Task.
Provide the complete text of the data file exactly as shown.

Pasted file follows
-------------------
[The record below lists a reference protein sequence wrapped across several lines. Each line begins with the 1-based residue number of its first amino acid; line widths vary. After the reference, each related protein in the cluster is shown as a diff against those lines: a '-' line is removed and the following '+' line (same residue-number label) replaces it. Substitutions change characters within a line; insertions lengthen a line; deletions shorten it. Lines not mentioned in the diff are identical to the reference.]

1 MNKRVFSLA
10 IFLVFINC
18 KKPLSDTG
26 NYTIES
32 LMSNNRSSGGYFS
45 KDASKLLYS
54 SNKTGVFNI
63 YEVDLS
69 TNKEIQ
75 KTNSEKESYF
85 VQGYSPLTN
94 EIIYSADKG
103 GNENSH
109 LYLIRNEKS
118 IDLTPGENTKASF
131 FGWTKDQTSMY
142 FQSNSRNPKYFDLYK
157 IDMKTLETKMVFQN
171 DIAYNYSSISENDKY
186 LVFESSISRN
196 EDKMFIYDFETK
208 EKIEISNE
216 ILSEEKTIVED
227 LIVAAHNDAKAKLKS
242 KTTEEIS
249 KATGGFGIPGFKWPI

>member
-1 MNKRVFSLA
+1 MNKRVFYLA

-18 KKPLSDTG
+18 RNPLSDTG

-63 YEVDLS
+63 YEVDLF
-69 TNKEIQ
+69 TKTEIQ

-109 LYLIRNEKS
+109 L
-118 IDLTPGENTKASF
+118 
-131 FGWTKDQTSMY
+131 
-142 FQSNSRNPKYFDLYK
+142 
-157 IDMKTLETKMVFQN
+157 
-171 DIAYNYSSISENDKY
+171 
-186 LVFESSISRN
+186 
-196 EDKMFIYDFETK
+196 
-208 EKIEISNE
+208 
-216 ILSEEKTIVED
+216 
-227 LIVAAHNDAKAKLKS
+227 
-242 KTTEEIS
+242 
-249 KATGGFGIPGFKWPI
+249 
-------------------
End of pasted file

[The record below lists a reference protein sequence wrapped across several lines. Each line begins with the 1-based residue number of its first amino acid; line widths vary. After the reference, each related protein in the cluster is shown as a diff against those lines: a '-' line is removed and the following '+' line (same residue-number label) replaces it. Substitutions change characters within a line; insertions lengthen a line; deletions shorten it. Lines not mentioned in the diff are identical to the reference.]

1 MNKRVFSLA
10 IFLVFINC
18 KKPLSDTG
26 NYTIES
32 LMSNNRSSGGYFS
45 KDASKLLYS
54 SNKTGVFNI
63 YEVDLS
69 TNKEIQ
75 KTNSEKESYF
85 VQGYSPLTN
94 EIIYSADKG
103 GNENSH
109 LYLIRNEKS
118 IDLTPGENTKASF
131 FGWTKDQTSMY
142 FQSNSRNPKYFDLYK
157 IDMKTLETKMVFQN
171 DIAYNYSSISENDKY
186 LVFESSISRN
196 EDKMFIYDFETK
208 EKIEISNE
216 ILSEEKTIVED
227 LIVAAHNDAKAKLKS
242 KTTEEIS
249 KATGGFGIPGFKWPI

>member
-1 MNKRVFSLA
+1 MNKRVFYLA

-18 KKPLSDTG
+18 RNPLSDTG

-63 YEVDLS
+63 YEVDLF
-69 TNKEIQ
+69 TKTEIQ

-109 LYLIRNEKS
+109 L
-118 IDLTPGENTKASF
+118 
-131 FGWTKDQTSMY
+131 
-142 FQSNSRNPKYFDLYK
+142 
-157 IDMKTLETKMVFQN
+157 
-171 DIAYNYSSISENDKY
+171 
-186 LVFESSISRN
+186 
-196 EDKMFIYDFETK
+196 
-208 EKIEISNE
+208 
-216 ILSEEKTIVED
+216 
-227 LIVAAHNDAKAKLKS
+227 
-242 KTTEEIS
+242 
-249 KATGGFGIPGFKWPI
+249 